1993).Stigmausuallyimplies that somethingis inappropriate.FollowingBryson. wrong. 18 Oct 2013 23:36:16 PM All use subject to JSTOR Terms and Conditions .or individuals low forms and with statusare immature.83.Ang (1988).this musicand its listeners archyof distinctions benefited from the stigmatizationof heavy metal and rap music.251. harmfulor pathological.however." socialeffects.dislikit and findingit probleming a culturalformis not the same as discrediting atic.but stigmatizesthis genre as harmfulto women'sinterests. The exampleof popularmusichighlights the differencebetweenstigma and status. Bryson (1996) shows that the musicalgenres enjoyed by fans with the least education-gospel."andthe stigmaof culturalpractitionformsimplies"harmful ers impliesthat they are "intellectually debased. at the extreme.the shiftingconstruction stigma are intimatelyintertwined:a form and its practitionerscan move and backagain. normalsmake a cognitiveleap beyond simple dislike or imputinginferior tastes or intelligence.It is clearthat stigmahad a differenteffect than did low statusin the worldof popularmusic. of stigmatheories. And Garofalo (1997) argues that the rise of countrymusic at this time was directlyrelatedto the attacksagainstrock and rapmusic. for example. while countrymusicand its listenershave a low statusin termsof the hierin musicaltaste in America.398 Lopes But in termsof both discrediting andproblematizing a formor practitioner.This pose movesfrom(1) low statusindicatedin preferredformsandpraccontinuum tices to (2) low status indicatedin dislikedforms and practices. and." Certainly emotionally discreditedto a certainextent outside their interpretivecommunities.And the extreme of intervention the greaternegativeefformsor practitioners highlights againststigmatized fect of stigma and the cognitiveleap beyond the low-statusimplicationof merelypoor or inferiortaste.but not problematizedas they are by stigma.psychologically suspect.10 on Fri.No one needed to defendcountryor gospel musicto the ParentsMusic Resource Council.notes that the critiqueof romancenovels is not a simplematterof dislike.rap and heavymetal-retain low statusamongmusicallytolerant"cultural omnivores" who indicatea dislike for such genres.statusand Given.Bryson(1996) arguesthat fromlow statusto stigmatization even ascriptionof low statuscan be viewed as movingfromthe preferences of particular statusgroupsto their actualdislikes.I proa continuum movingfromlow statusto stigmain popularculture.Jenkins of bourgeoistaste and disruption (1992:17)arguesthat "fans'transgression hierarchies insures of dominantcultural their preferencesare seen as abnormaland threateningby those who have a vested interestin the mainteJenkinsalso explainsthat the stigmaof cultural nance of these standards.Clearly. Even if Bryson found that many culturalomnivoresdislikedcountrymusic.(3) stigma This content downloaded from 27. country.Yet in the late 1980sand early 1990sonly heavy metal and rap music were viewed as dangerousand requiringintervention(Binder.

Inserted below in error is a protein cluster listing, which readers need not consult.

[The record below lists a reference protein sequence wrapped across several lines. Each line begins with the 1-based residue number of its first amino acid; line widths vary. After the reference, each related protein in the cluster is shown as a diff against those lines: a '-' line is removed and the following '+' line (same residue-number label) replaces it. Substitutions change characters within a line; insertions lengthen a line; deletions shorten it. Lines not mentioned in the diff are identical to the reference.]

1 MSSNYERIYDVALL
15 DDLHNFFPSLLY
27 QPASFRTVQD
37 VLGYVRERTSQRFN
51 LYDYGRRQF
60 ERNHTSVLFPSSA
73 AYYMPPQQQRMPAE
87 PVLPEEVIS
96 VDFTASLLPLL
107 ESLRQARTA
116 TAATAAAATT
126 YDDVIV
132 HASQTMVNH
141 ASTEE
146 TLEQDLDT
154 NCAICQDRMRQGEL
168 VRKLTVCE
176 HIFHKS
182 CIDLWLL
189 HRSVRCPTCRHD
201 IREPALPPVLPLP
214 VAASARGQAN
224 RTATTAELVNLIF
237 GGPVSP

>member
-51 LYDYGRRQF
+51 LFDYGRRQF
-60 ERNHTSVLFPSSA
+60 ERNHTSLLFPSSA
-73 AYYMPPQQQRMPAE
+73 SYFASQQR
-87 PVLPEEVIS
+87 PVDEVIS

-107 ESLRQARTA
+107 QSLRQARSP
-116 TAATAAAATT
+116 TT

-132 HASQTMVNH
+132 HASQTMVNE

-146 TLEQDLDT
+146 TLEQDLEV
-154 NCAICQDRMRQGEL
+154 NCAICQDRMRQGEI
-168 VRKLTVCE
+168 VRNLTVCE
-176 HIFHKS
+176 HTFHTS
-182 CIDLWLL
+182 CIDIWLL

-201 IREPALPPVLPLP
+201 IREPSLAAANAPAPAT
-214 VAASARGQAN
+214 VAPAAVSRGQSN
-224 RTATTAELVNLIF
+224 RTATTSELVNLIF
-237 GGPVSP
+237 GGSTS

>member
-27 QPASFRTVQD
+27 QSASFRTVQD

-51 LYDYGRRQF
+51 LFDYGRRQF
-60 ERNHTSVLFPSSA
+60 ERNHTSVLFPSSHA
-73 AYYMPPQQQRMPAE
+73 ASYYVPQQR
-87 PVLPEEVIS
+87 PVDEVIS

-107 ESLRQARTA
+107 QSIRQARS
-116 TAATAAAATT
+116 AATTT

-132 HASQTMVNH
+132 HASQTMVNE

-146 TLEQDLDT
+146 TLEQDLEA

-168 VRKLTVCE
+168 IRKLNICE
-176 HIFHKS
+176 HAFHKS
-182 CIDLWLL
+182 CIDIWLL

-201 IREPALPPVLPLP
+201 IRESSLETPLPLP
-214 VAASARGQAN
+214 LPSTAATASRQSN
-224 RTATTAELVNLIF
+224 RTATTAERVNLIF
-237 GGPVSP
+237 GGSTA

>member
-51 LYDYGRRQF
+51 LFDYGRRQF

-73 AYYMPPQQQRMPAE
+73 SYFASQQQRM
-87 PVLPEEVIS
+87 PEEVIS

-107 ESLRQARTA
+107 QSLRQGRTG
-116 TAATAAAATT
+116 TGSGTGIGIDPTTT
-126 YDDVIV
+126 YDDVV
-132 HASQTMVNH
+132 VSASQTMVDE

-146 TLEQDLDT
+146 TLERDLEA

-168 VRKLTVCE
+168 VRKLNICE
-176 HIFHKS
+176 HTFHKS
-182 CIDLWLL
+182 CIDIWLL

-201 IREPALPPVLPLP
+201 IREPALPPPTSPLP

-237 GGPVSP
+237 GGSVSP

and Goulart(1986). This content downloaded from 27. this stigma development discussionshows how stigmaand statuslie on a continuumof culturaldistinctionwith distinctconsequencesfor those socialobjectssubjectto stigma theories.Daniels(1971). creators.83.Pustz(1999). In 1938 Action Comics #1 introducedSuperman.Disney entered the market with Donald Duck in 1938. readers.teen. the questionremains ject and makes it problematic. stigma has been associatedwith the formitself. WonderWomanin 1941. STIGMAAND THE WORLD OF COMICBOOKS Since the introductionof comic books in the mid 1930s.presentsan excellent case for applyingthe framework introducedabove. the producersof comic books.(4) stigmainindicatedin discreditedand problematic dicatedin forms and practicesviewed as harmfuland pathological. This sectionbegins with a brief history of comic books and then analyzesstigma in relationship to the comic book as a form. romance.Academicbooks on this historyincludeSabin(1993.and its producers.I have also shown that can affect the of both forms and artists.More important. its content. while the teen characterArchie had his own comic book by 1942.Robbinsand Yronwode(1985). Comic books aimed at women appeared with Sheena: the Queen of the Jungle in 1939.Such a continuumallows us to differentiatebetween status and stigma and to of stigmaand statusin popularculture. followed by such comic books as Tessie 2For historiespublished for the generalmarket. for example.2 By the early 1940s. and the readers/fans of comic books. A Very ShortHistoryof ComicBooks The first introductionof the standardformat for American comic books was Funnies on Parade in 1933. 18 Oct 2013 23:36:16 PM All use subject to JSTOR Terms and Conditions .superhero.and jungle queen.Finally. chartthe social construction In applyingmy frameworkto forms.and (5) stigmaindicatedin formsandpracticeselicitingformsof intervention. is my point that stigma alwaysdiscreditsa social obFrom this basic point. whether interventionsagainstthese social objects occur or whetherforms of stigmamanagementor group-formation occurs.see.this discussion shows the complex ways stigma works in popular culture.Cultureand Stigma 399 formsand practices.however. therefore. artists.action. 1996).a lucrativemarket of comic books for childrenand adolescentsexisted with a variety of genres: adventure.the first comic book superhero.10 on Fri.251. mystery.and fans.Now I turnto a detailedcase studyof comicbooks and stigma.Nyberg(1998). The world of comic books.andWright(2001).and audiences.